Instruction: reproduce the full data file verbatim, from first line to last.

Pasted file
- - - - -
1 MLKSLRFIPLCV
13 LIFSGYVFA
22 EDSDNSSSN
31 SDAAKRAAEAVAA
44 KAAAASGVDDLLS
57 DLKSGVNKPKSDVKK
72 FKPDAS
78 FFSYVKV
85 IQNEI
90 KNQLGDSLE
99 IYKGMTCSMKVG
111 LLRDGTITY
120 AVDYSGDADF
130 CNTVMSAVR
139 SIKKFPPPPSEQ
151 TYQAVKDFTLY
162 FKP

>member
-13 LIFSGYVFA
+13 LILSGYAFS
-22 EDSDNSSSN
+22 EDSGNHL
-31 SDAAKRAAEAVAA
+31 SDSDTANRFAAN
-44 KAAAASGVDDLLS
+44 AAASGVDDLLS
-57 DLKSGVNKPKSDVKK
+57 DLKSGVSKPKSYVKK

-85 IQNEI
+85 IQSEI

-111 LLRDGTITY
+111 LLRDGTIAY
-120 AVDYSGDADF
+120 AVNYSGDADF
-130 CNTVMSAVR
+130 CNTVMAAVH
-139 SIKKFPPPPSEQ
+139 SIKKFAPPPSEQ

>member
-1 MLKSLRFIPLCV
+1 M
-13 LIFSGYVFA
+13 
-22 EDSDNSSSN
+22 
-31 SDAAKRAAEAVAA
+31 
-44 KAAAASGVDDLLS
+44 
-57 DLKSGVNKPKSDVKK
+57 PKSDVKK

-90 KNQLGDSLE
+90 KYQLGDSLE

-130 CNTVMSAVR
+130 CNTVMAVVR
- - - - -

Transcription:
1 MLKSLRFIPLCV
13 LIFSGYVFA
22 EDSDNSSSN
31 SDAAKRAAEAVAA
44 KAAAASGVDDLLS
57 DLKSGVNKPKSDVKK
72 FKPDAS
78 FFSYVKV
85 IQNEI
90 KNQLGDSLE
99 IYKGMTCSMKVG
111 LLRDGTITY
120 AVDYSGDADF
130 CNTVMSAVR
139 SIKKFPPPPSEQ
151 TYQAVKDFTLY
162 FKP

>member
-13 LIFSGYVFA
+13 LILSGYAFS
-22 EDSDNSSSN
+22 EDSGNHL
-31 SDAAKRAAEAVAA
+31 SDSDTANRFAAN
-44 KAAAASGVDDLLS
+44 AAASGVDDLLS
-57 DLKSGVNKPKSDVKK
+57 DLKSGVSKPKSYVKK

-85 IQNEI
+85 IQSEI

-111 LLRDGTITY
+111 LLRDGTIAY
-120 AVDYSGDADF
+120 AVNYSGDADF
-130 CNTVMSAVR
+130 CNTVMAAVH
-139 SIKKFPPPPSEQ
+139 SIKKFAPPPSEQ

>member
-1 MLKSLRFIPLCV
+1 M
-13 LIFSGYVFA
+13 
-22 EDSDNSSSN
+22 
-31 SDAAKRAAEAVAA
+31 
-44 KAAAASGVDDLLS
+44 
-57 DLKSGVNKPKSDVKK
+57 PKSDVKK

-90 KNQLGDSLE
+90 KYQLGDSLE

-130 CNTVMSAVR
+130 CNTVMAVVR